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lathe design a

lathe design a

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Published by Frenchwolf420

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Published by: Frenchwolf420 on Feb 24, 2009
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Notes on
By \u201cG.E.S.\u201d
LTHOUGH many articles have

been written about small lathes and many ideas suggested for model engineers\u2019 lathes, there islittl e information available as to those principles and proportions which make for success in lathe design. Out of a long experience and much research the following data have been obtained. These, wisely used, will produce a sound design for any ordinary sliding and surfacing lathe whether of 1-1/2 in. centres or of 9 in. centres-the same proportions will answer in all cases. It would be a fascinating exercise to make a

1-5/8in. or 1-3/4in. centre lathe fot tiny

The proportions are worked from the centre height, thus allowing for a design of any centre height. Where akward fractional figures are obtained, these may be brought up to the nearest standard fraction above.C .H. equals centre height.

(I) Bed sizes:Width,m i n i m u m ,
1-1/2 x C.H. If possible, the distance

from the centre line to the front edge should be equal to the centre height, if not 2/3 of the width should be in front of centre line. Height, mini- mum, 1-1/4x C.H. with feet extra or flat base and feet bolted on.S h e a r

thickness, at least 1/8 x C.H. or
3/16 x C.H. for small lathes The
fr ont shear should be of rectangular

section and narrow in width. The back shear should be from one third to three eighths of the total width, and is best with two 60 deg. (or 55 deg.) edges. The centre line of the lathe can be the front line of this shear, on which the tailstock is wholly carried. The drawing illus- trates one idea embodying this.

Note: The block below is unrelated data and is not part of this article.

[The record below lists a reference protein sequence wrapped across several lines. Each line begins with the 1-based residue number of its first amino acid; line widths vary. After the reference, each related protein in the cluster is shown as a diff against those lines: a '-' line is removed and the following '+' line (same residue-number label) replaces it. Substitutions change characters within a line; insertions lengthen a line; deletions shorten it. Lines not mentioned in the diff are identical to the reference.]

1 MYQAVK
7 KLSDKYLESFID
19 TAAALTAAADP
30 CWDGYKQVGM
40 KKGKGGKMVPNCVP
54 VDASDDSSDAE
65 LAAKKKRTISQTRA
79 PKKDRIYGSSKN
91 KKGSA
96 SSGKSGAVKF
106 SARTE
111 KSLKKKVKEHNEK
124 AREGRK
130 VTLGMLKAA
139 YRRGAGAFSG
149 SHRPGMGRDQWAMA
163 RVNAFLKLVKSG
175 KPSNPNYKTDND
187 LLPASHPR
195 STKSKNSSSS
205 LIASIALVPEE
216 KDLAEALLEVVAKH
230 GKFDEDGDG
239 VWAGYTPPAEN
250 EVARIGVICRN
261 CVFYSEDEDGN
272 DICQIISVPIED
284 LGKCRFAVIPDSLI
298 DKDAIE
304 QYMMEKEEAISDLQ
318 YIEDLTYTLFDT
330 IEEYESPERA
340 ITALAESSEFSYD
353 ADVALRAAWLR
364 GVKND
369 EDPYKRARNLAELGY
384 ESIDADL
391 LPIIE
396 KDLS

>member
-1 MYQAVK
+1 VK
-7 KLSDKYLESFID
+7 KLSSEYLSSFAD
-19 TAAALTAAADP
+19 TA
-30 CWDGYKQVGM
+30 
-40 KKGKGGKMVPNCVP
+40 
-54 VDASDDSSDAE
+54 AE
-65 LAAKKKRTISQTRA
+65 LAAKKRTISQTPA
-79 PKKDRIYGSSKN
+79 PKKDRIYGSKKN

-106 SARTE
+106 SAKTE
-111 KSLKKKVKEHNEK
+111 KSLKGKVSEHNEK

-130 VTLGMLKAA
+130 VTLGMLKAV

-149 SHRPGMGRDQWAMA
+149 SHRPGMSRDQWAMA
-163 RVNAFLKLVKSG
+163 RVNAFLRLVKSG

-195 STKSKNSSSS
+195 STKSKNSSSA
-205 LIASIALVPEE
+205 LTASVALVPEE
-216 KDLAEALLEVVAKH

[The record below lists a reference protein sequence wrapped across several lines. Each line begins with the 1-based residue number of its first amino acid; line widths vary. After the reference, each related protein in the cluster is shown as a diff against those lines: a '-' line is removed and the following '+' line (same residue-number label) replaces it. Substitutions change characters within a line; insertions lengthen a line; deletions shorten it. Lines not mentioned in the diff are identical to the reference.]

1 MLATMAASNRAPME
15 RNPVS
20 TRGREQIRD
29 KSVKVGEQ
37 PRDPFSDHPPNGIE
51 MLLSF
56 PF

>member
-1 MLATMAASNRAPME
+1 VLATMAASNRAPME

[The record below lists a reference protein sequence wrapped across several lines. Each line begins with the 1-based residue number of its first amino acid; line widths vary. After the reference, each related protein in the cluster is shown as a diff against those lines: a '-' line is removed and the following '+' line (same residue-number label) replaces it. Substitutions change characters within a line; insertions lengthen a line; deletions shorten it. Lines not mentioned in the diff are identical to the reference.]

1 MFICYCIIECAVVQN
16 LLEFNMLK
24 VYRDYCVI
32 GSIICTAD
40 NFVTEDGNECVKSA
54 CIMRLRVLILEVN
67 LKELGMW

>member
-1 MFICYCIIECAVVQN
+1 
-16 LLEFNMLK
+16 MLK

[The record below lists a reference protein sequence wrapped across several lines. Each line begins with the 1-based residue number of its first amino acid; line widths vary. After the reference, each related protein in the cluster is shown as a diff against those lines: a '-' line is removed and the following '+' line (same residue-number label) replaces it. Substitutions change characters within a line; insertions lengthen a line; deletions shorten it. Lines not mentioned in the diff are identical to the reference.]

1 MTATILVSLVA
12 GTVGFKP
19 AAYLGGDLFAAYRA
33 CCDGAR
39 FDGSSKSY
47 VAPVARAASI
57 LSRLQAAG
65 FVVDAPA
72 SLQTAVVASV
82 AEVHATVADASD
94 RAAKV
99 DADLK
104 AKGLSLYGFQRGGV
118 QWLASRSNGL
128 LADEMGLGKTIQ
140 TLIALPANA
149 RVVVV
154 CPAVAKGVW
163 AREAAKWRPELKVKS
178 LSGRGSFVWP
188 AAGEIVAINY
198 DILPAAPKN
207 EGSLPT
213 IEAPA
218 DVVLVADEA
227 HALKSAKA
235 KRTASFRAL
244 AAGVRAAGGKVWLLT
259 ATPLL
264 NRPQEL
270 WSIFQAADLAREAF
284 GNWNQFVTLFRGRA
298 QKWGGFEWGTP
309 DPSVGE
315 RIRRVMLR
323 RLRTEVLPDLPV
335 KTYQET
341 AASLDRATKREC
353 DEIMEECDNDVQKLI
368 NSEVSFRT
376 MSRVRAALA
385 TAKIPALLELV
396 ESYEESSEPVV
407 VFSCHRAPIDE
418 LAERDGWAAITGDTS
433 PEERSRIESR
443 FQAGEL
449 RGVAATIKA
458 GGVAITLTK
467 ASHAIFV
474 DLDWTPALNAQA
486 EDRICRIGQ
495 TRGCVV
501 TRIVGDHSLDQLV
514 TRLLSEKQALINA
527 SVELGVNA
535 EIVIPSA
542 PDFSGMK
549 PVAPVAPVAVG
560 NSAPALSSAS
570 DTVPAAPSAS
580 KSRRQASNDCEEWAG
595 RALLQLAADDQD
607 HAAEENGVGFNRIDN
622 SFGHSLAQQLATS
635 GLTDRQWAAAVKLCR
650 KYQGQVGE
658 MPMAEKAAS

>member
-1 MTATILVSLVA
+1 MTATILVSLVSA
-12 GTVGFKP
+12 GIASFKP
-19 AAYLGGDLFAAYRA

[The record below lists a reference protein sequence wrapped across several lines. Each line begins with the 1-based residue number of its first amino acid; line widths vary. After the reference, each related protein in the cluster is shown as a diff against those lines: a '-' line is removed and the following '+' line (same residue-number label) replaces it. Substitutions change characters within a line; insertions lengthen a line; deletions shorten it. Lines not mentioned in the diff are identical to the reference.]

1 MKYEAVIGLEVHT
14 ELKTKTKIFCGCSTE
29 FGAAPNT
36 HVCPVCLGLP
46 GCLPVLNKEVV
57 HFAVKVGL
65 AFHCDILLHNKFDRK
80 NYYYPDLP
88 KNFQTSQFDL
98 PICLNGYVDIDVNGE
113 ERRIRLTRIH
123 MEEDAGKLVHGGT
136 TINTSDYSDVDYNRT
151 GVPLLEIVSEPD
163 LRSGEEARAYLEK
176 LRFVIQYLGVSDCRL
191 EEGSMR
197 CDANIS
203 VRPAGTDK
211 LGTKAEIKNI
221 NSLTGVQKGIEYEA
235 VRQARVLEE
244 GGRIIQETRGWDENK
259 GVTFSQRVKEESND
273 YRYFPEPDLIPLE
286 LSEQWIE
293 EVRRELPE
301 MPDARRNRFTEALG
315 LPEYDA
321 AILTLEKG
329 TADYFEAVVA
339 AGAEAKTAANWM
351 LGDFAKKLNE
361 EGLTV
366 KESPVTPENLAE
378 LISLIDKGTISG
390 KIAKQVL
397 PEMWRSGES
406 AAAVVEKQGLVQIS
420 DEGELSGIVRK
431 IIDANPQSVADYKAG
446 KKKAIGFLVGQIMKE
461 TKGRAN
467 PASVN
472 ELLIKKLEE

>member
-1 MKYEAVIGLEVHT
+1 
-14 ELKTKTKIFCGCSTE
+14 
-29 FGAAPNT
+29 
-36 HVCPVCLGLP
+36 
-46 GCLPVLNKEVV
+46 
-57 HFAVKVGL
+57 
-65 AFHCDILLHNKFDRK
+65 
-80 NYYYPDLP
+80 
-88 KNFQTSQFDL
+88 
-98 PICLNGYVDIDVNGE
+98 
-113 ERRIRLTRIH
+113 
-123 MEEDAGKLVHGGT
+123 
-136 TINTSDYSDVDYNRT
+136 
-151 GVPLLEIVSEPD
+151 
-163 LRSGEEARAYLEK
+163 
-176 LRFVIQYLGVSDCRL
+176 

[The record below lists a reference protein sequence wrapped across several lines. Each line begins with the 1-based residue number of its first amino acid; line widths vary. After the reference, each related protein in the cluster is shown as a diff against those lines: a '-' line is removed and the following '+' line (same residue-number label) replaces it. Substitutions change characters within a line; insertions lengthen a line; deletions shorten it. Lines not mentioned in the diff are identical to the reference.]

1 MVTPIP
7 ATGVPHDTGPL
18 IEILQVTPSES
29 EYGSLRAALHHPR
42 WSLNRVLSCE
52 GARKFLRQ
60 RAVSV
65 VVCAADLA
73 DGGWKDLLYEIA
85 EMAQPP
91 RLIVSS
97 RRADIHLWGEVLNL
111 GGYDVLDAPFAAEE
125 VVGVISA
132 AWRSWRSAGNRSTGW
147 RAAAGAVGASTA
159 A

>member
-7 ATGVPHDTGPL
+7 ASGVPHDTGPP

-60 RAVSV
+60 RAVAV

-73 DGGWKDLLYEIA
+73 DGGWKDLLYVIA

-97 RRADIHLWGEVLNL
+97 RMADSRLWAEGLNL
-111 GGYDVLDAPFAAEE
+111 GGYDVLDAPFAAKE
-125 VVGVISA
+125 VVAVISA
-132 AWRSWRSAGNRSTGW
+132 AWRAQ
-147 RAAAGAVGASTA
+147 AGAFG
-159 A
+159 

The bed casting should be of box section, as this can be designed with no loose strips, and only one draw- off core piece. A bed of 150 pounds weight was successfully cast in this

way.Quite thin metal can be used,

if great care is taken to avoid sudden. changes of section (see drawing)..

(2) The headstock. This is a simple one-piece half box casting. The bearings areh i g h duty cast-iron, finished to a high degree with

\u201cWidia \u201d or \u201c Wimet \u201d tools, and
hand lapped to fit. Proportions:
Front bearing, 4/10 of C.H.
and half the centre height in length;
tail bearing, 5/8 of C.H. and with

length, 1/2 to 5/8 of C.H. The pulley bearing is some standard size in between these sizes, and the nose of the mandrel is equal to main bearing, or larger, according to collets fitted. The mandrel should be of at least 30-ton tensile steel. Finish to the mandrel can be either fine turned and lapped; or turned and ground, but in the latter case some slight lapping must be allowed for, to give the necessary precision fit.

Tailstock. This is a simple casting,
which may be any one of several
shapes.As drawn, it is an easy
matter to cast and machine, without
it -
Back Gear (Epicyclic type)
--4 -
Sectional elevation of lathe headstock based on data contained in the article
% t\u201dD IA .
Part plan of headstock base

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